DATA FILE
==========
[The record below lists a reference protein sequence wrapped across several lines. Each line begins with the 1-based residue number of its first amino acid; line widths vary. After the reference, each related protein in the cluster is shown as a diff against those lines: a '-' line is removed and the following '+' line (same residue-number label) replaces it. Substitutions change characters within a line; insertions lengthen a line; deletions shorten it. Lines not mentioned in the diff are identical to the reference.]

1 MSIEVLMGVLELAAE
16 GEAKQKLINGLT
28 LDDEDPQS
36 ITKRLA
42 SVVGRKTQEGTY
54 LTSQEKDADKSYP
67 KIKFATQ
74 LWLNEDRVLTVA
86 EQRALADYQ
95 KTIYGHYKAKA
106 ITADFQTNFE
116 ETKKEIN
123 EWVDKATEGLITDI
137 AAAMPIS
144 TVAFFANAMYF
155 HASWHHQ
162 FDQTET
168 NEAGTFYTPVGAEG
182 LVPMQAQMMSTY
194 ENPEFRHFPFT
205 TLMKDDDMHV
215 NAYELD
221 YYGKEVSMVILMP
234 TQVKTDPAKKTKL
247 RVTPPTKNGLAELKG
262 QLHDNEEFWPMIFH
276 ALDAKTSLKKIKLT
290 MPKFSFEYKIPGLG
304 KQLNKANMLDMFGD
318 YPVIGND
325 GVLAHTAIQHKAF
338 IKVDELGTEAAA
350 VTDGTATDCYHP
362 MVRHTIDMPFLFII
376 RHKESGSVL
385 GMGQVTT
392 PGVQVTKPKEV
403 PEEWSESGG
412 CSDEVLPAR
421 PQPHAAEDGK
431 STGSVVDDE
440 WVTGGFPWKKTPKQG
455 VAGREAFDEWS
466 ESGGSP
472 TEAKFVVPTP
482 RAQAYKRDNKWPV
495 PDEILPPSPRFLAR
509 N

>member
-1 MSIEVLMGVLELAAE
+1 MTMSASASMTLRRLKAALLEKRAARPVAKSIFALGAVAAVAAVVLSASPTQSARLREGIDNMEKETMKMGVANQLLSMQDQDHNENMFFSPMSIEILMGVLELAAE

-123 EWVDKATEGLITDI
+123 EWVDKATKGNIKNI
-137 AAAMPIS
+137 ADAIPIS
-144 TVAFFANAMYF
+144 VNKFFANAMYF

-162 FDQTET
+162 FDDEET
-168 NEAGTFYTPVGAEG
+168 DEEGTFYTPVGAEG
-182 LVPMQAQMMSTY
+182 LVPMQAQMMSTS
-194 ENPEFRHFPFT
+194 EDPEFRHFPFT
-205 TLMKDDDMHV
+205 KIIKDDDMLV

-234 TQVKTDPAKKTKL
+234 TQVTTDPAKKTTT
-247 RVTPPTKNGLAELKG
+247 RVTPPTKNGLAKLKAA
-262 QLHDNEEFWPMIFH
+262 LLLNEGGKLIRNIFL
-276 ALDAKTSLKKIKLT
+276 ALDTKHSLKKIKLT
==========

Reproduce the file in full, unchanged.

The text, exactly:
[The record below lists a reference protein sequence wrapped across several lines. Each line begins with the 1-based residue number of its first amino acid; line widths vary. After the reference, each related protein in the cluster is shown as a diff against those lines: a '-' line is removed and the following '+' line (same residue-number label) replaces it. Substitutions change characters within a line; insertions lengthen a line; deletions shorten it. Lines not mentioned in the diff are identical to the reference.]

1 MSIEVLMGVLELAAE
16 GEAKQKLINGLT
28 LDDEDPQS
36 ITKRLA
42 SVVGRKTQEGTY
54 LTSQEKDADKSYP
67 KIKFATQ
74 LWLNEDRVLTVA
86 EQRALADYQ
95 KTIYGHYKAKA
106 ITADFQTNFE
116 ETKKEIN
123 EWVDKATEGLITDI
137 AAAMPIS
144 TVAFFANAMYF
155 HASWHHQ
162 FDQTET
168 NEAGTFYTPVGAEG
182 LVPMQAQMMSTY
194 ENPEFRHFPFT
205 TLMKDDDMHV
215 NAYELD
221 YYGKEVSMVILMP
234 TQVKTDPAKKTKL
247 RVTPPTKNGLAELKG
262 QLHDNEEFWPMIFH
276 ALDAKTSLKKIKLT
290 MPKFSFEYKIPGLG
304 KQLNKANMLDMFGD
318 YPVIGND
325 GVLAHTAIQHKAF
338 IKVDELGTEAAA
350 VTDGTATDCYHP
362 MVRHTIDMPFLFII
376 RHKESGSVL
385 GMGQVTT
392 PGVQVTKPKEV
403 PEEWSESGG
412 CSDEVLPAR
421 PQPHAAEDGK
431 STGSVVDDE
440 WVTGGFPWKKTPKQG
455 VAGREAFDEWS
466 ESGGSP
472 TEAKFVVPTP
482 RAQAYKRDNKWPV
495 PDEILPPSPRFLAR
509 N

>member
-1 MSIEVLMGVLELAAE
+1 MTMSASASMTLRRLKAALLEKRAARPVAKSIFALGAVAAVAAVVLSASPTQSARLREGIDNMEKETMKMGVANQLLSMQDQDHNENMFFSPMSIEILMGVLELAAE

-123 EWVDKATEGLITDI
+123 EWVDKATKGNIKNI
-137 AAAMPIS
+137 ADAIPIS
-144 TVAFFANAMYF
+144 VNKFFANAMYF

-162 FDQTET
+162 FDDEET
-168 NEAGTFYTPVGAEG
+168 DEEGTFYTPVGAEG
-182 LVPMQAQMMSTY
+182 LVPMQAQMMSTS
-194 ENPEFRHFPFT
+194 EDPEFRHFPFT
-205 TLMKDDDMHV
+205 KIIKDDDMLV

-234 TQVKTDPAKKTKL
+234 TQVTTDPAKKTTT
-247 RVTPPTKNGLAELKG
+247 RVTPPTKNGLAKLKAA
-262 QLHDNEEFWPMIFH
+262 LLLNEGGKLIRNIFL
-276 ALDAKTSLKKIKLT
+276 ALDTKHSLKKIKLT